Our data compilation confirms that the quadripartite structure of chloroplast genomes is by no means universal across Chlorophyta, with 18 of the 25 Ulvophyceae, 8 of the 12 Trebouxiophyceae and 6 of the 21 surveyed Chlorophyceae chloroplast genomes not possessing inverted repeats (Figure 1). Chloroplast genome size variation could largely be attributed to the length of intergenic regions, followed by intron content and coding regions (Figure 1), consistent with previous observations (Turmel et al., 2017; Cremen et al., 2018).
The quadripartite structure of plastid genomes—with a large single copy region, a small single copy region and two inverted repeat regions—is thought to be ancestral in Viridiplantae, and our data compilation confirms previous reports that this architecture has been lost many times independently. Losses appear to have happened at least 4 times in Ulvophyceae, 7 times in Trebouxiophyceae and twice in the Chlorophyceae (this study; Brouard et al., 2010; Turmel et al., 2015, 2017; Turmel and Lemieux, 2018). Other special example of changes in the architecture of chloroplast genomes are found in the Cladophorales, whose chloroplast genome are fragmented into multiple linear hairpin chromosomes (Del Cortona et al., 2017) and Koshicola spirodelophila, whose which chloroplast genome assembled into three circular chromosomes (Watanabe et al., 2016).
The comparison of chloroplast genome size and GC content across habitats and functional form groups revealed several trends, including terrestrial algae having large genomes, filamentous algae having large genomes, foliose algae having small and GC-poor genomes, and a positive correlation between cell size and genome size as well as GC content. We must caution here about the interpretation of these correlations. An important consideration to make is that there is autocorrelation between traits and phylogenetic lineages. For example, all foliose algae in our dataset are in a single genus (Ulva), so we cannot be certain whether the association of foliose algae with small and GC-poor genomes is due to them being foliose, or results from their shared ancestry in the genus Ulva.
Some other correlations are more robust and span across taxon boundaries, for instance the tendency of terrestrial algae to have larger chloroplast genomes. Terrestrial algae are found in many branches of the green algal tree (Figure 5) and yet the correlation with genome size is significant. The expansions of these genomes is largely attributable to inflation of the intergenic regions. One example of a terrestrial green alga with a large chloroplast genome is Floydiella terrestris, which has 521,168 bp cpDNA sequence, with intergenic regions accounting for 77.8% of the total chloroplast genome (Brouard et al., 2010). In the Ulvophyceae, the terrestrial Trentepohliales and Ulotrichales also tend to have relatively large genomes (Fang et al., 2021). A range of reasons could underly this trend. One hypothesis is that the increased UV in terrestrial habitats may lead to higher levels of DNA damage. If this DNA is repaired with error-prone mechanisms, especially those based on non-homologous end joining or break-induced replication which can cause genomic expansion and rearrangements (Christensen, 2013, 2014). A more adaptationist hypothesis could center around the extra intergenic DNA having a beneficial function in terrestrial algae, but how this would work is unclear to us.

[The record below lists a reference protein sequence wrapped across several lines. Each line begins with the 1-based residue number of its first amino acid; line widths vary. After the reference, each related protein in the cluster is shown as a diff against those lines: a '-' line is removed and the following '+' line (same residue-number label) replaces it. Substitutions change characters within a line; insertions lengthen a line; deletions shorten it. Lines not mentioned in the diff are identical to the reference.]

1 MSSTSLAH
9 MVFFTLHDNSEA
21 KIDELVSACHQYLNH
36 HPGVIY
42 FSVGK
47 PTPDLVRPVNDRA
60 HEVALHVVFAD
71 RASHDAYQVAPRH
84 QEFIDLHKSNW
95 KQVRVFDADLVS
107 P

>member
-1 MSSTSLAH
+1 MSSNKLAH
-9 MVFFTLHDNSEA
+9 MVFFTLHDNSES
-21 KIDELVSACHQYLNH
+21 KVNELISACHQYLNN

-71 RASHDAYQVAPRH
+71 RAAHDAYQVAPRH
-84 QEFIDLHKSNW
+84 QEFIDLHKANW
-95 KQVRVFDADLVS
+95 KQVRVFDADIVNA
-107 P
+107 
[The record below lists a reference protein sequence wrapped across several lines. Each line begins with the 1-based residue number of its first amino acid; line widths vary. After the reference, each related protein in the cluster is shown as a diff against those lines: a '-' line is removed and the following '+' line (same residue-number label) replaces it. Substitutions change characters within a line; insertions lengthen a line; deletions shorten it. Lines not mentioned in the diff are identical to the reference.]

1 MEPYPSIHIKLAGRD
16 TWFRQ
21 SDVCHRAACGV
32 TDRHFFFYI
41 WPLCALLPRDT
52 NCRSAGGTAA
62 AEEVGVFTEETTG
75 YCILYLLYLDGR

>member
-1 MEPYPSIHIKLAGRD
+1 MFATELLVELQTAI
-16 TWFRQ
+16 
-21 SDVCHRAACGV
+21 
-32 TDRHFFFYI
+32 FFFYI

Among morphological traits, we also found filamentous thalli had significantly larger genome sizes than siphonous and foliose forms. That said, the chloroplast genome size of the filamentous thalli is not significantly different from that of unicellular and colonial algae, so the observed trend may rather be a consequence of genome reduction in the foliose and siphonous algae rather than an increase in filamentous algae. Both the siphonous algae (Bryopsidales) and foliose algae (Ulva) lack inverted repeats and have a tendency toward reduced intergenic spaces (Melton et al., 2015; Marcelino et al., 2016).
Our survey shows a clear association between chloroplast genome features and cell dimensions: both genome size and GC content are positively correlated with cell size. The association between cell and genome size had previously been shown in particular groups of green algae (Lemieux et al., 2014b; Turmel et al., 2015) but is here confirmed at larger taxonomic scale, and shown to be consistent across the 3 largest classes of Chlorophyta. Pico- and nanoplanktonic taxa in particular tend to have the smallest genomes in the group including Trebouxiophyceae and prasinophytes (Lemieux et al., 2014b; Smith, 2017). The causes for the relationship between chloroplast genome size and cell size have been discussed to some length (Smith, 2017), but there is no consensus on how important adaptive vs. non-adaptive processes are, or whether it simply depends on the group under study. Regardless of the causes, our results suggest that there was a certain correlation between cell size and chloroplast genome size across the Chlorophyta. This result comes with an important caveat though, being that we restricted our analysis to species in which cell size could be easily determined. In doing so, we excluded several siphonous or multicellular coenocytic groups including the Bryopsidales, Cladophorales and Dasycladales. These coenocytes are giants compared to the single-celled green algae in our data, so if the observed trend extrapolates to these organisms we would expect them to have enormous chloroplast genomes. This is certainly the case for Dasycladales, that have genomes of several megabases, but most certainly not for the Bryopsidales that have some of the smallest genomes among Ulvophyceae (Figure 1) and the Cladophorales that have tiny genomes encoded on DNA hairpins (Del Cortona et al., 2017). We also observed a positive association of GC content with genome size, and a lower GC content in Chlorophyceae compared to Ulvophyceae and Trebouxiophyceae. It has been argued that the forces tending nucleotide composition to G and C are largely non-adaptive, including biased mutation pressure and biased gene conversion (Smith et al., 2011; Smith, 2012).